If you found yourself in a new land. . .
If you found yourself in a new land where all the past was lost and it was necessary to start all over again in establishing and protecting the rights and freedoms of men and women under a constitutional government, and if you had been far-thinking enough to have brought with you a slim volume, just 26 small (3 by 5 inch) pages containing the US Constitution and Bill of Rights, you would be well on your way to establishing the freedoms and representative government that create happiness and peace, creativity and prosperity – if only your people knew the difference between right and wrong and would die to defend their constitution.
Many people are unaware that most of the rights and freedoms enshrined in the US Bill of Rights were fought for first by British men and women, and enshrined in the British Constitution. When they began their revolution, British subjects in America fought for their rights as “trueborn Englishmen”. In 1791, after they had won their freedom from the British Crown and had established the US Constitution, they amended it with the ten amendments called the Bill of Rights, and established the liberties that would prove essential to the happiness, self-determination, and success of free men and women.
In the text of the US Bill of Rights that you see below we show the rights and freedoms previously established in the British Constitution in italics. (They are not verbatim, but they can be found in Magna Carta, the Petition of Right, the Declaration of Right, and the British Bill of Rights.) The American Bill of Rights also included several additional vital protections. So, in italics, the British rights and freedoms fought for over a thousand years and incorporated in the US Bill of Rights -
Congress shall make no law respecting an establishment of religion, or prohibiting the free exercise thereof; or abridging the freedom of speech, or of the press; or the right of the people peaceably to assemble, and to petition the Government for a redress of grievances.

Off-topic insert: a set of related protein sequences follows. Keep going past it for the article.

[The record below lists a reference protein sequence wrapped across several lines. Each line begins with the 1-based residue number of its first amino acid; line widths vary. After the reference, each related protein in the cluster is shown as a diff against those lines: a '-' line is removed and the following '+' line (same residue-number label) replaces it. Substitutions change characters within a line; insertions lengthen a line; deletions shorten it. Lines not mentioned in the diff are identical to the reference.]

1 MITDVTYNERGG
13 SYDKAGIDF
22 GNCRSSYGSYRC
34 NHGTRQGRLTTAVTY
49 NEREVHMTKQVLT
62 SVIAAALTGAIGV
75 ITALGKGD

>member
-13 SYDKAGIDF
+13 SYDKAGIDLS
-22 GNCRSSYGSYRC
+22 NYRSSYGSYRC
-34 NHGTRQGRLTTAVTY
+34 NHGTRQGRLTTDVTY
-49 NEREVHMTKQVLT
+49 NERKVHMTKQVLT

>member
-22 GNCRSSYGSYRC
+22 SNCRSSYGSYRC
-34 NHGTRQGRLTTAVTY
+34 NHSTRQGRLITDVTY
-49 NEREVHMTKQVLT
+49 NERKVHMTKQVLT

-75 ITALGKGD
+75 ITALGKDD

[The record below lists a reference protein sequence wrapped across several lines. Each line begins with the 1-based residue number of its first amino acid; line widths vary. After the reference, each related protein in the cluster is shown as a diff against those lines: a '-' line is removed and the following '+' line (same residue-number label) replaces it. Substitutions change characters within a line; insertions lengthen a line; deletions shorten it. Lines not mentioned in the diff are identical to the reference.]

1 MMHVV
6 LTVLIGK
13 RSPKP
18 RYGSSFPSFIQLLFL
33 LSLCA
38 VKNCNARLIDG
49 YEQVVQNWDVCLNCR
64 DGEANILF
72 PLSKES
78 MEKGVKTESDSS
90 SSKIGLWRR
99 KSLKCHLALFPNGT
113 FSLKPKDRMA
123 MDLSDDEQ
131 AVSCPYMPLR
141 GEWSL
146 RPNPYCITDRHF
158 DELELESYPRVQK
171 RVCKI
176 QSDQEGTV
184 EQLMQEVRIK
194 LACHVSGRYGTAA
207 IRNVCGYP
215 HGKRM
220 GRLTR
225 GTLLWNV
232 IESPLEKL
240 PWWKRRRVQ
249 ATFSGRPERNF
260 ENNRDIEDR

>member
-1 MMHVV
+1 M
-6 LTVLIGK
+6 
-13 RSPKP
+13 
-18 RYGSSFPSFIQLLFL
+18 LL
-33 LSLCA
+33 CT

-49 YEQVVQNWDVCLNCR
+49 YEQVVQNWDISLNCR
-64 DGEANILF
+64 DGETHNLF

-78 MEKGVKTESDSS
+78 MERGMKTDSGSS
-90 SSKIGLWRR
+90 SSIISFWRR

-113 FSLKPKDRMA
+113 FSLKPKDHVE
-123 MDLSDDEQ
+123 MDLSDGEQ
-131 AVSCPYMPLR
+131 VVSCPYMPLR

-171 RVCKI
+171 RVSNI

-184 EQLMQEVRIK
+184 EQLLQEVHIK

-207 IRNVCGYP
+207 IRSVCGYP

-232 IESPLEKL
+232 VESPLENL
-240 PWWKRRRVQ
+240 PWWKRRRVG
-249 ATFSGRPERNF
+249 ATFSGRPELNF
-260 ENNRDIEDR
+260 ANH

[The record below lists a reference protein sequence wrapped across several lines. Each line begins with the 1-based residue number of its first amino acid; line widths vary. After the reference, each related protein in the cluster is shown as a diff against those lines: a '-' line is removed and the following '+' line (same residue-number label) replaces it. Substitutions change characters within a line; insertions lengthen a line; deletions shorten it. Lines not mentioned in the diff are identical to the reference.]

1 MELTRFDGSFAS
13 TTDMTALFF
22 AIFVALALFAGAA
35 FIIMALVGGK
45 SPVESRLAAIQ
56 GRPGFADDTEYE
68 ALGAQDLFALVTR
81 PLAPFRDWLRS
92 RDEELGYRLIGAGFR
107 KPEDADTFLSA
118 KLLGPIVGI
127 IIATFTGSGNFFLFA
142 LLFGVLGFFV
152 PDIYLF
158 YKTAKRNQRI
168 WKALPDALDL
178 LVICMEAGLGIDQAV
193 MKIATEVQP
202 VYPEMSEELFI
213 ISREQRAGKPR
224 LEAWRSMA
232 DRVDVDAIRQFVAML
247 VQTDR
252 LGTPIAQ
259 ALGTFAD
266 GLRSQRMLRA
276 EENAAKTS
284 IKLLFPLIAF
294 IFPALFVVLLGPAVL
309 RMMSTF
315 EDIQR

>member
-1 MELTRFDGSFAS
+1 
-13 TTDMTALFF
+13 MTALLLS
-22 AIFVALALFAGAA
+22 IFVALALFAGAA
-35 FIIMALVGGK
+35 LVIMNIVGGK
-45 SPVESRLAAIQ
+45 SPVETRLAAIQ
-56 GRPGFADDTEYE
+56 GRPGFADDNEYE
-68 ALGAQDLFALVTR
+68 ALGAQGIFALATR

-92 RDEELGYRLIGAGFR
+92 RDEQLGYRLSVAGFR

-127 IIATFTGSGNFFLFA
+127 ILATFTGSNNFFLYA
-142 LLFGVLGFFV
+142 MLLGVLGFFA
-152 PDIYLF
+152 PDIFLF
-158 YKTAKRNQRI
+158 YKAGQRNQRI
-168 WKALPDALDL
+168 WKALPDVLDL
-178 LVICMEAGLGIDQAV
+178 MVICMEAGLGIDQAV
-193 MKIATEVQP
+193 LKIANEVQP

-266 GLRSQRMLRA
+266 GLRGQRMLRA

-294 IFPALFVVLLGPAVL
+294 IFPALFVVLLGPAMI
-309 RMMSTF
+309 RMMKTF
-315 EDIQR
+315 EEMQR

A well-regulated Militia, being necessary to the security of a free State, the right of the people to keep and bear Arms, shall not be infringed.
No Soldier shall, in time of peace be quartered in any house, without the consent of the Owner, nor in time of war, but in a manner to be prescribed by law.
The right of the people to be secure in their persons, houses, papers, and effects, against unreasonable searches and seizures, shall not be violated, and no Warrants shall issue, but upon probable cause, supported by Oath or affirmation, and particularly describing the place to be searched, and the persons or things to be seized.
No person shall be held to answer for a capital, or otherwise infamous crime, unless on a presentment or indictment of a Grand Jury, except in cases arising in the land or naval forces, or in the Militia, when in actual service in time of War or public danger; nor shall any person be subject for the same offence to be twice put in jeopardy of life or limb, nor shall be compelled in any criminal case to be a witness against himself, nor be deprived of life, liberty, or property, without due process of law; nor shall private property be taken for public use, without just compensation.
In all criminal prosecutions, the accused shall enjoy the right to a speedy and public trial, by an impartial jury of the State and district wherein the crime shall have been committed; which district shall have been previously ascertained by law, and to be informed of the nature and cause of the accusation; to be confronted with the witnesses against him; to have compulsory process for obtaining witnesses in his favor, and to have the Assistance of Counsel for his defence.
In Suits at common law, where the value in controversy shall exceed twenty dollars, the right of trial by jury shall be preserved, and no fact tried by a jury shall be otherwise re-examined in any Court of the United States, than according to the rules of the common law.
Excessive bail shall not be required, nor excessive fines imposed, nor cruel and unusual punishments inflicted.
The enumeration in the Constitution of certain rights shall not be construed to deny or disparage others retained by the people.
The powers not delegated to the United States by the Constitution, nor prohibited by it to the States, are reserved to the States respectively, or to the people.
In summary, the US Constitution and Bill of Rights were written by former British subjects well-acquainted with British constitutional law who saw themselves as self-governing people. They remembered and treasured their inheritance.